by Mark Van Proyen
Before Tom Marioni gained recognition as one of the West Coast’s most notable practitioners of conceptual art, he began his artistic career as a painter by working in a mode called Hard Edge Painting, a term originally coined by Jules Langsner for a 1959 LA County Museum exhibition titled Four Abstract Classicists. The show under consideration here alerts us to that fact, while also reminding that, in addition to his many other activities, Marioni has sustained a longstanding printmaking practice reaching back over three full decades. Titled Hard Edges for Hard Times, it features a selection of 13 editioned prints executed in a variety of graphic media, dating from 1991 to the present. In most cases, they feature double meanings that disrupt and re-configure the relationship between form and allusion, sometimes in ways that are wry and subtle, at other times disarmingly direct.
The most forthright is titled Miss Brown to You (2023), a color aquatint that is both an homage to and a reimagining of a 1918 painting titled Suprematist Composition: White on White by Ukraine-born artist Kazimir Malevich, founder of the Suprematist movement and no stranger to hard times. In Marioni’s updated version, Malevich’s differing shades of white are printed as two distinct shades of saturated brown, both rich and sumptuous as one might expect from a masterful execution of the aquatint process. With the right kind of eyes, we might see them as variegated shades of coffee, tea or tobacco stains that also resemble patches of rich, fertile soil. Here, we are reminded of the fact that in Malevich’s time, as well as our own, ownership of Ukrainian soil was contested, showing that history repeats itself. Another of the recent works is a soft ground etching with aquatint named 4 Squares a Day, pointing the viewer in the direction of Joseph Albers’ work. It features four cream-colored square shapes set amid a stunning, blood-red background, its title a double entendre pertaining to Albers’ Homage to the Square series as well as the medically advisable practice of eating four small meals a day as opposed to three large ones.
When we see the negative space of 4 Squares a Day pop into the foreground, we surmise red crosses, another Suprematist shape that appears singularly in Armband, another aquatint indicating medical subject matter. The red cross was also a favorite shape/symbol repeatedly used by Joseph Beuys throughout the 1960s, an artist who has exerted an acknowledged influence on Marioni. Down to Earth is a spit bite aquatint featuring five horizonal bands of different colors equidistantly arrayed to look at first glance like an I-Ching ideogram. The colors bleed subtly into the paper, looking like apparitions in a shallow space rather than graphically flat entities. Closer inspection reveals that the descending order of those colors alludes to a generically distilled landscape, the upper band of blue signifying sky, below which rest bands of red and yellow, indicating a sunrise (or sunset) hovering above green and brown bands, referencing foliage and soil.
In A Door Must be Open or Closed (2002), a dry point/aquatint hybrid, we encounter another double meaning. It pertains to the conundrum of the picture plane being either a flat surface subdivided by a proportional geometry, or an illusionistic portal opening into to an imaginary space. Thus, the metaphor of the door, pictured here in schematic form as half-open and half shut at the same time. American Eagle is a gravure print from a 1994 series that originated as one of several calligraphic drawings of symbolic animals, articulated in deft and economical gestures resembling Sumi-e brushstrokes. It recasts the familiar bird in a very different light from its conventional role as a heroic national emblem, making it seem simultaneously blind and frightening (or frightened).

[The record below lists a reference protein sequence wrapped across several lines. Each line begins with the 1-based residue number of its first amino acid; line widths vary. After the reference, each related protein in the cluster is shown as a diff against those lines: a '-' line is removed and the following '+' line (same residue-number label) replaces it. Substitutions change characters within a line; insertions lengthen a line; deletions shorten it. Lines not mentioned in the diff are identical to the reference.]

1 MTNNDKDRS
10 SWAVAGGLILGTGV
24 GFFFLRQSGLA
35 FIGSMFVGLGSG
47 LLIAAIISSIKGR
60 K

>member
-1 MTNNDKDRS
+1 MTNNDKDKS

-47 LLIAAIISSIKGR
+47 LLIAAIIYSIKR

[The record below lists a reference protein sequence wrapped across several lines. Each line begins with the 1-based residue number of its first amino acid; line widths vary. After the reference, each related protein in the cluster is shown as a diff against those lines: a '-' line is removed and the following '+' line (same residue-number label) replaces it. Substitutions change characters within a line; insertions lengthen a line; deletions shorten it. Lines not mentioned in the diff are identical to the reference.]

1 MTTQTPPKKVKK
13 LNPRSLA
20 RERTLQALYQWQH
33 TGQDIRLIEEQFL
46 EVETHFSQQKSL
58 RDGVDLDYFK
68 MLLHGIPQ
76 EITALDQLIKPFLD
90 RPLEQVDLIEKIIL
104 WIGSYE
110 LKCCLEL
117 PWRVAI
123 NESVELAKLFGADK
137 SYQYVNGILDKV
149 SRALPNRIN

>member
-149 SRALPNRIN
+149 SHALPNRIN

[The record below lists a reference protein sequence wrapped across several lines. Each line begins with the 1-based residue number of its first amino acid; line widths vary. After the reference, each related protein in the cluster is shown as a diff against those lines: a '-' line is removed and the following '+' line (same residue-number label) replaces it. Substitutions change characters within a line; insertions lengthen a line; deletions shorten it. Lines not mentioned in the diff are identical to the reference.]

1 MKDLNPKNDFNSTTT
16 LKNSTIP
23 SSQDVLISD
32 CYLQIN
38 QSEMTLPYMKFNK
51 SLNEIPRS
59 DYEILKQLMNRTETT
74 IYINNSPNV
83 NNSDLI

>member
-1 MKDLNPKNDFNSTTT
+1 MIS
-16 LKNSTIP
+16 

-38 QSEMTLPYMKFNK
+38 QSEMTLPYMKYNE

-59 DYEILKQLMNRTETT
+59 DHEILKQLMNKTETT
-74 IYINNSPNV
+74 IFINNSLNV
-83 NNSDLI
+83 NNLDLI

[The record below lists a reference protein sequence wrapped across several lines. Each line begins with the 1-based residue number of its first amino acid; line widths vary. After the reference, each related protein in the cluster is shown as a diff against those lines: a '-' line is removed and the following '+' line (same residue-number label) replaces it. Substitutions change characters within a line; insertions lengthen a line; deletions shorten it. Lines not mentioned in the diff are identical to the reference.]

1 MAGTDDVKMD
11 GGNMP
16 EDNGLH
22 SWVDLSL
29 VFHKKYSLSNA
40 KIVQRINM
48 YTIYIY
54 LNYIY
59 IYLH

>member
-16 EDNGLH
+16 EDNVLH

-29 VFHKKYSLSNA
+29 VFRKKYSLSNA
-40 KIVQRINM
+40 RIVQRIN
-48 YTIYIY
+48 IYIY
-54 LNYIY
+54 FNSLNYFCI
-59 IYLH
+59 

Beer with Musical Friends (2017) is a multi-generational print featuring an array of nine bottles, one transparent, others colorfully translucent. Their arrangement points toward Giorgio Morandi’s famous still-life depictions of similar vessels, only here they are re-articulated as ghostly remnants. This print and a similar one from the same year titled Three of a Kind, have another source. It refers to a performance event originally scripted by Marioni titled Beer Drinking Sonata for Thirteen Players, which stems from another longstanding social practice event that Marioni continues to stage on a weekly basis in his San Francisco studio called The Act of Drinking Beer with Friends is the Highest Form of Art. Both result in empty bottles, but in the case of The Sonata, there is the added twist that some of its renditions occur at memorial services for fallen comrades, the empty vessels evoking the final remnants of departed lives. Here, full disclosure prompts me to speak from experience: I am a regular participant in this event and have on two occasions I’ve been among the performers of the Sonata. In both cases, the empty bottles always found their way into the recycling bin, as they should. However, Beer with Musical Friends reminds us of their durable artistic afterlife taking the form of a commemorative image.
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Tom Marioni: “Hard Edges for Hard Times” @ Crown Point Press to September 1, 2023.
About the author: Mark Van Proyen’s visual work and written commentaries emphasize the tragic consequences of blind faith in economies of narcissistic reward. Since 2003, he has been a corresponding editor for Art in America. His recent publications include Facing Innocence: The Art of Gottfried Helnwein (2011) and Cirian Logic and the Painting of Preconstruction (2010). To learn more about Mark Van Proyen, read Alex Mak’s interview on Broke-Ass Stuart’s website.